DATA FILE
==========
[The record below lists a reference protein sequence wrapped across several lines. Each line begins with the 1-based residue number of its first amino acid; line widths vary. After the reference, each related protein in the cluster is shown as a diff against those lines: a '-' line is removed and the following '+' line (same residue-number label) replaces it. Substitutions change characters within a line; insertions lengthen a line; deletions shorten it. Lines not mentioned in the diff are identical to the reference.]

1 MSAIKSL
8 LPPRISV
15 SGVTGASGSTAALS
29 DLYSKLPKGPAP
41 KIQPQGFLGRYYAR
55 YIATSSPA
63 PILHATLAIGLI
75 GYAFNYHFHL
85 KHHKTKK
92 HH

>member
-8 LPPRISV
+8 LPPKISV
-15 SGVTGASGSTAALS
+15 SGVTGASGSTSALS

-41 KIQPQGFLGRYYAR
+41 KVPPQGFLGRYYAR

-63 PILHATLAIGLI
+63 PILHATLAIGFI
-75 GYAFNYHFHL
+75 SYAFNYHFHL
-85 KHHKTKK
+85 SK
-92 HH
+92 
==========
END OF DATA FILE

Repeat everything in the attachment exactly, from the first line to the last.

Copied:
[The record below lists a reference protein sequence wrapped across several lines. Each line begins with the 1-based residue number of its first amino acid; line widths vary. After the reference, each related protein in the cluster is shown as a diff against those lines: a '-' line is removed and the following '+' line (same residue-number label) replaces it. Substitutions change characters within a line; insertions lengthen a line; deletions shorten it. Lines not mentioned in the diff are identical to the reference.]

1 MSAIKSL
8 LPPRISV
15 SGVTGASGSTAALS
29 DLYSKLPKGPAP
41 KIQPQGFLGRYYAR
55 YIATSSPA
63 PILHATLAIGLI
75 GYAFNYHFHL
85 KHHKTKK
92 HH

>member
-8 LPPRISV
+8 LPPKISV
-15 SGVTGASGSTAALS
+15 SGVTGASGSTSALS

-41 KIQPQGFLGRYYAR
+41 KVPPQGFLGRYYAR

-63 PILHATLAIGLI
+63 PILHATLAIGFI
-75 GYAFNYHFHL
+75 SYAFNYHFHL
-85 KHHKTKK
+85 SK
-92 HH
+92 